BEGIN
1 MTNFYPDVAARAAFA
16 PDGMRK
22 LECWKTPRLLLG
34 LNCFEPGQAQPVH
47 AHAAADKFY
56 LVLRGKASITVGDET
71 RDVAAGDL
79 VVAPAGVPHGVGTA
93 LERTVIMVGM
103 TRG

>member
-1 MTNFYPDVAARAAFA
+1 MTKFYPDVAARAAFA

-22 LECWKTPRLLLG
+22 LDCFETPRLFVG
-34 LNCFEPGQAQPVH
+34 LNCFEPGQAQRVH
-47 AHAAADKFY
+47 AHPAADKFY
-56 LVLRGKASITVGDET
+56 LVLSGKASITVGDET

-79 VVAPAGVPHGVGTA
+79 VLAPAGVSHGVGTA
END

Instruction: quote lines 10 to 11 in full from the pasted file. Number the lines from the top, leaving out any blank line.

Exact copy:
103 TRG

>member